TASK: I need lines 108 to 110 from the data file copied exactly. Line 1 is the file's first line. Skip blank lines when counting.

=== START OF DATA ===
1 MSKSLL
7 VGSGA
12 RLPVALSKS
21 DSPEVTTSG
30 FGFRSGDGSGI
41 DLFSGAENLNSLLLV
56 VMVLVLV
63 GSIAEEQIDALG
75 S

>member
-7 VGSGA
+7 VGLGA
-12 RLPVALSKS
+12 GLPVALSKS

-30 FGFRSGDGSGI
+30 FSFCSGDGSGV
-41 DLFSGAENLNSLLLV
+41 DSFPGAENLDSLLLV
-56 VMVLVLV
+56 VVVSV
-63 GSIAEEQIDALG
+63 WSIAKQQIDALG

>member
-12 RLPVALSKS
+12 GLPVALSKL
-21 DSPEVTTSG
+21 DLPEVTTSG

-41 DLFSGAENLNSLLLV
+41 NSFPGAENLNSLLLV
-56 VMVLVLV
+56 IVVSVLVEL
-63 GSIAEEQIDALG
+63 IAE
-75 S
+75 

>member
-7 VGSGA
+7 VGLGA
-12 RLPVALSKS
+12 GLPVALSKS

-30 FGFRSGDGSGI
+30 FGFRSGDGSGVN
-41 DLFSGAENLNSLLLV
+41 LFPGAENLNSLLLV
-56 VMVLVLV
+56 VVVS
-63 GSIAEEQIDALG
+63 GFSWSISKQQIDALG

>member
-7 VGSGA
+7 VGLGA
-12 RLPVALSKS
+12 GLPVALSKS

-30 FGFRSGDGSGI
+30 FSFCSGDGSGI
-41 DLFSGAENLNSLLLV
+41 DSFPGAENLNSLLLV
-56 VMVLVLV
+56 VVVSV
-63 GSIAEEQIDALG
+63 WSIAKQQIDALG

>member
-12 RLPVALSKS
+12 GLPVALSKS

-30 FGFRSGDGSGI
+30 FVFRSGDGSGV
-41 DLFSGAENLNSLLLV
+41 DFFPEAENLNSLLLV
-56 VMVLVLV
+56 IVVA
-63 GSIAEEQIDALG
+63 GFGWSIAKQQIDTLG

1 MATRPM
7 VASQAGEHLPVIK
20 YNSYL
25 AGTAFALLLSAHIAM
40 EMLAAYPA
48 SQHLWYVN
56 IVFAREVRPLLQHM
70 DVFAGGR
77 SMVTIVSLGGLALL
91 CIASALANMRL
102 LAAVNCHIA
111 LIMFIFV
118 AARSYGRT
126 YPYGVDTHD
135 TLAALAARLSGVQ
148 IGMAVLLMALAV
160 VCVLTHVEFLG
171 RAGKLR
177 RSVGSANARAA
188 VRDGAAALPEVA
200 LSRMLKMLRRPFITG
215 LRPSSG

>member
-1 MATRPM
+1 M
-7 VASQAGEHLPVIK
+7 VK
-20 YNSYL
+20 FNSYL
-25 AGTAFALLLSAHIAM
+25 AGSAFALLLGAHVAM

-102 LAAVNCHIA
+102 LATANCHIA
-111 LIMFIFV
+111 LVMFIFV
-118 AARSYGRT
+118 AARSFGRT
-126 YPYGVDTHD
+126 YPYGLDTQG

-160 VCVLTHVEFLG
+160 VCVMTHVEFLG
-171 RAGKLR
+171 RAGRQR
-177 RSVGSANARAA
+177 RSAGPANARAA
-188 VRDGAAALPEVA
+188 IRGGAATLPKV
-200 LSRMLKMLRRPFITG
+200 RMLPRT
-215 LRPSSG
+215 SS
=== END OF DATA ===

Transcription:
-118 AARSYGRT
+118 AARSFGRT
-126 YPYGVDTHD